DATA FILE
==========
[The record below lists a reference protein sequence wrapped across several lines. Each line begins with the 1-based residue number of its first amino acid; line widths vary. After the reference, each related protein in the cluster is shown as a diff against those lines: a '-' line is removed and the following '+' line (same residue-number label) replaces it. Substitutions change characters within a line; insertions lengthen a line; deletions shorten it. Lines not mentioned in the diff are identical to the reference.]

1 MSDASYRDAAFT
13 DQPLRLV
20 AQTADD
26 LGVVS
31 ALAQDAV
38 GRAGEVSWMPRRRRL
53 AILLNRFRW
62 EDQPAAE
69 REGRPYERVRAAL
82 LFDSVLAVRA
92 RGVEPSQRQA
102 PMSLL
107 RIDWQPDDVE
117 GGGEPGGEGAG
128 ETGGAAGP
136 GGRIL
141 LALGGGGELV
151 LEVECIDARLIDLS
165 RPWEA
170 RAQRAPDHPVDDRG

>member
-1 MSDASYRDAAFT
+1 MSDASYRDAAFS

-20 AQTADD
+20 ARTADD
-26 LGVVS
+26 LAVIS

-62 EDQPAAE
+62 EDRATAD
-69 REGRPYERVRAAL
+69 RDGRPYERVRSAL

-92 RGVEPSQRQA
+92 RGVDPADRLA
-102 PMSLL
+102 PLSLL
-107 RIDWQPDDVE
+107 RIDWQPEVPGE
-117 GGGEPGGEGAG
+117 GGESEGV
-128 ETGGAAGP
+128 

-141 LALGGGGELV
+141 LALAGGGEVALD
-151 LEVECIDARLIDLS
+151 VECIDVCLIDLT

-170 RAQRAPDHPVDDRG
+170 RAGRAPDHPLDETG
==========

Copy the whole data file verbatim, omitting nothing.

[The record below lists a reference protein sequence wrapped across several lines. Each line begins with the 1-based residue number of its first amino acid; line widths vary. After the reference, each related protein in the cluster is shown as a diff against those lines: a '-' line is removed and the following '+' line (same residue-number label) replaces it. Substitutions change characters within a line; insertions lengthen a line; deletions shorten it. Lines not mentioned in the diff are identical to the reference.]

1 MSDASYRDAAFT
13 DQPLRLV
20 AQTADD
26 LGVVS
31 ALAQDAV
38 GRAGEVSWMPRRRRL
53 AILLNRFRW
62 EDQPAAE
69 REGRPYERVRAAL
82 LFDSVLAVRA
92 RGVEPSQRQA
102 PMSLL
107 RIDWQPDDVE
117 GGGEPGGEGAG
128 ETGGAAGP
136 GGRIL
141 LALGGGGELV
151 LEVECIDARLIDLS
165 RPWEA
170 RAQRAPDHPVDDRG

>member
-1 MSDASYRDAAFT
+1 MSDASYRDAAFS

-20 AQTADD
+20 ARTADD
-26 LGVVS
+26 LAVIS

-62 EDQPAAE
+62 EDRATAD
-69 REGRPYERVRAAL
+69 RDGRPYERVRSAL

-92 RGVEPSQRQA
+92 RGVDPADRLA
-102 PMSLL
+102 PLSLL
-107 RIDWQPDDVE
+107 RIDWQPEVPGE
-117 GGGEPGGEGAG
+117 GGESEGV
-128 ETGGAAGP
+128 

-141 LALGGGGELV
+141 LALAGGGEVALD
-151 LEVECIDARLIDLS
+151 VECIDVCLIDLT

-170 RAQRAPDHPVDDRG
+170 RAGRAPDHPLDETG